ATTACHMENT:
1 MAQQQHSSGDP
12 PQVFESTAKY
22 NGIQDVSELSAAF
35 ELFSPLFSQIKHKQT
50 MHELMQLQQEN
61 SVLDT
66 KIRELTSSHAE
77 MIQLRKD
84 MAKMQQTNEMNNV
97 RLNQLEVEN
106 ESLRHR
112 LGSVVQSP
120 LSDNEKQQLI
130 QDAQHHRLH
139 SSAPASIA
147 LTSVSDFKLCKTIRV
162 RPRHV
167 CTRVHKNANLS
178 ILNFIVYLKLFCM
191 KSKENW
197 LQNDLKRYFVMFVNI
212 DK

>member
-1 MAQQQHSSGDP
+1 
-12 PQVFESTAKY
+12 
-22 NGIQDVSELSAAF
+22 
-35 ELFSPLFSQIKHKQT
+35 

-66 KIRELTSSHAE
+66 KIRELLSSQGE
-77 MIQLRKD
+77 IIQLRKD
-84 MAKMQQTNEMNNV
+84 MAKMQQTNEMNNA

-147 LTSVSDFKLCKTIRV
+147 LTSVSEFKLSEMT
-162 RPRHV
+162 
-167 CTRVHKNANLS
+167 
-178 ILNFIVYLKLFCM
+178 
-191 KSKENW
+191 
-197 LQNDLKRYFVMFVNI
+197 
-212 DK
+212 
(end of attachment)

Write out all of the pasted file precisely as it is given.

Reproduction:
1 MAQQQHSSGDP
12 PQVFESTAKY
22 NGIQDVSELSAAF
35 ELFSPLFSQIKHKQT
50 MHELMQLQQEN
61 SVLDT
66 KIRELTSSHAE
77 MIQLRKD
84 MAKMQQTNEMNNV
97 RLNQLEVEN
106 ESLRHR
112 LGSVVQSP
120 LSDNEKQQLI
130 QDAQHHRLH
139 SSAPASIA
147 LTSVSDFKLCKTIRV
162 RPRHV
167 CTRVHKNANLS
178 ILNFIVYLKLFCM
191 KSKENW
197 LQNDLKRYFVMFVNI
212 DK

>member
-1 MAQQQHSSGDP
+1 
-12 PQVFESTAKY
+12 
-22 NGIQDVSELSAAF
+22 
-35 ELFSPLFSQIKHKQT
+35 

-66 KIRELTSSHAE
+66 KIRELLSSQGE
-77 MIQLRKD
+77 IIQLRKD
-84 MAKMQQTNEMNNV
+84 MAKMQQTNEMNNA

-147 LTSVSDFKLCKTIRV
+147 LTSVSEFKLSEMT
-162 RPRHV
+162 
-167 CTRVHKNANLS
+167 
-178 ILNFIVYLKLFCM
+178 
-191 KSKENW
+191 
-197 LQNDLKRYFVMFVNI
+197 
-212 DK
+212 